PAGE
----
Up front was a one season wonder for the ages. Marcus Stewart. In 3 seasons in the Premier League for Ipswich and Sunderland, passed 10 goals once. In season 2000-01 he scored 21. Using an underrated heading ability, an eye for goal and a canny knack for being in the right place at the right time, he scored goal after goal, penalty spot header after penalty spot header, cool finish after cool finish as he became THE HIGHEST ENGLISH GOALSCORER of the season. Ahead of Alan Shearer, Michael Owen, Andy Cole, Robbie Fowler, Emile Heskey and PFA and FWA Player Of The Year Teddy Sheringham. In fact, he finished as the second highest goalscorer of anyone in the Premier League that season – behind only Jimmy Floyd Hasselbaink and ahead of Thierry Henry, Mark Viduka, Dennis Bergkamp, Dwight Yorke, need I go on? For a man who had only played lower league football until then, this was an extraordinary performance. Ok, so he was playing against the likes of Gianluca Festa, Andy O’Brien and a 1000-year-old Richard Gough every week, but no-one else (nearly) shot as many fish in that particular barrel, an achievement lost in the sands of time. A hattrick in a 3-0 win at Southampton prompted muted calls for an England squad place, but with Teddy Sheringham enjoying a stellar season, there was probably not enough room for two pretty paceless strikers in the same squad.
This victory at the Dell – where the Saints were also chasing Europe – took the side back up to third, meaning that there were genuine hopes of Champions League football as the season entered its final three games. Sadly, a defeat and a draw in two of their last three games, and a Liverpool win at Charlton meant that they finished just three points adrift of The Promised Land in fifth.
It was not meant to be, but the fact that they were oh-so close to Champions League football has been overshadowed by subsequent events: Manager of the Year George Burley, instead of keeping the nucleus of his successful squad and adding a few more bodies, brought in Finidi George and Pablo Counago – for big money (£10m for the pair) – and with far too lofty expectations. The loss of goalkeeper Richard Wright to Arsenal was a blow – to all involved, as it turned out: Wright had two England caps and seemed to be Seaman’s successor for club and country, instead he had a nightmare first season, ended up at Everton (on the bench mainly) for five years and is now back at Portman Road, one of the numerous Great English Hopes (Titus Bramble, Michael Gray, Francis Jeffers, Luke Chadwick, Scott Parker) that ended up falling by the wayside just as they were about to take their biggest strides and get into the national side. For Ipswich, a fantastic season was followed by a horrible one: They were relegated, George Burley ended up leaving and everyone seemed to regret their eagerness to rock the boat.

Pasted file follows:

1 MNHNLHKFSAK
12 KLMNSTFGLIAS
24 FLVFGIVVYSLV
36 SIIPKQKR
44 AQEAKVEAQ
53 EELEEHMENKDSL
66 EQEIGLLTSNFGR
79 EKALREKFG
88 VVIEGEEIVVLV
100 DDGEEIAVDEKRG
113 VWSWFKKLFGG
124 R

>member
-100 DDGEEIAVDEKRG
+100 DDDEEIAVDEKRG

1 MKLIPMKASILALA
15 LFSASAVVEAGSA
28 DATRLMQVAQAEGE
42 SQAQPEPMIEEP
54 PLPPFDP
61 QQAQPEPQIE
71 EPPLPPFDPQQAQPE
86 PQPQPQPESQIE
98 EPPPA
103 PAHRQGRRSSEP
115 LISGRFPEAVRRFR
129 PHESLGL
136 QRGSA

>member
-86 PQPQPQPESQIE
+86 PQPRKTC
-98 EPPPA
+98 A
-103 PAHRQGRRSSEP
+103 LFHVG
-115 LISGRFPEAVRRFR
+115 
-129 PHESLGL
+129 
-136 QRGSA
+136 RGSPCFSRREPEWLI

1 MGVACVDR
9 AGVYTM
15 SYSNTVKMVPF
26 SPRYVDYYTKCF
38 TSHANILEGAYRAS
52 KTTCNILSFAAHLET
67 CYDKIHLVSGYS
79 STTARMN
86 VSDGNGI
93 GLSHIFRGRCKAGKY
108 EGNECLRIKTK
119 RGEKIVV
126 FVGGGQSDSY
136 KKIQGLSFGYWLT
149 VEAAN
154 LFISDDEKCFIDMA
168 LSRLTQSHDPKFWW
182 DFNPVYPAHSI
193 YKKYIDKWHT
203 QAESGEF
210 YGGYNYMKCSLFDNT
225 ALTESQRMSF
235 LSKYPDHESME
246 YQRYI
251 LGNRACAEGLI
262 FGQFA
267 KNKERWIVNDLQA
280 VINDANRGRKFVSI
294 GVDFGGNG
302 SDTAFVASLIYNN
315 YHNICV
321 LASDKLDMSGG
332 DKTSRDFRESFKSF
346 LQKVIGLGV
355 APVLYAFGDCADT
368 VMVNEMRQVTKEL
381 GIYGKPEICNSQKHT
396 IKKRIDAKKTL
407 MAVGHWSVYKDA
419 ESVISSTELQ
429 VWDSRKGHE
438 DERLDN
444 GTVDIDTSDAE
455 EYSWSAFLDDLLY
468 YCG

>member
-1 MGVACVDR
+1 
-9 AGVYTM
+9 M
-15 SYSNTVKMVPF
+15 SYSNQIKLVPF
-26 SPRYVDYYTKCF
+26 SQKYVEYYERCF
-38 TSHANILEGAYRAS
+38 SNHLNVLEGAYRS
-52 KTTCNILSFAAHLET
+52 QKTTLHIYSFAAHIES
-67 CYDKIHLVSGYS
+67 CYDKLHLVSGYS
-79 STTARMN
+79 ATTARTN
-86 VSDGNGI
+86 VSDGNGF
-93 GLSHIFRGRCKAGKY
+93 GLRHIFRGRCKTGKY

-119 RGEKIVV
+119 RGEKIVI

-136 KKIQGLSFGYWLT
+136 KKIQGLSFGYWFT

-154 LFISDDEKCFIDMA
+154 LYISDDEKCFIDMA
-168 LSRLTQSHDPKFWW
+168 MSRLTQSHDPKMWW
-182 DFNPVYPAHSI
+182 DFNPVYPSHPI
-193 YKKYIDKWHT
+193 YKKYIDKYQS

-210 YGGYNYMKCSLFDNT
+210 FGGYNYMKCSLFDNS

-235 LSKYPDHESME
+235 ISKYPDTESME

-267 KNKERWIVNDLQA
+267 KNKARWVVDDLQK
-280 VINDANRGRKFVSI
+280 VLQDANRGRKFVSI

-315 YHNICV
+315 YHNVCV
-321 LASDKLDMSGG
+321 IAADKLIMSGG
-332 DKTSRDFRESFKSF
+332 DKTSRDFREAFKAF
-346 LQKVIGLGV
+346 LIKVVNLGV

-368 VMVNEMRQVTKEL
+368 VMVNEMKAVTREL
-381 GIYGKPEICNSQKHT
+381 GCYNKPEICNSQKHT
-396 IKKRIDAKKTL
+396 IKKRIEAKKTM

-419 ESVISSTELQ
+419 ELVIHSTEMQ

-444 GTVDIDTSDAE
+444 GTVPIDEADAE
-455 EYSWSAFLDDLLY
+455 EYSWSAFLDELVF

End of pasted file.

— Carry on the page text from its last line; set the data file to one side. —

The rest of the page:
So, you may ask, why is this a story worth telling? Well who’d have thought that of all the teams in that season who seemed ready to make a challenge – Leicester were top after eight games, Sunderland were second in January: both collapsed horribly – it would be Ipswich Town who’d be the team to get amongst the big boys? It also shows how times have changed in just eight years: Could a promoted club finish above Chelsea now? Could a promoted club get into Europe now? Unfortunately, for the time being at least, the answer is no.
(*Alright, this wasn’t a particularly good Bradford side – chairman Geoffrey Richmond said that the signing of Stan Collymore would “act as a catalyst” for Bradford’s second great escape. It didn’t. – but they were still a doughty bunch of scrappers with a bit of quality (Dean Windass, Carbone, Dean Saunders) and were fighting for their lives.)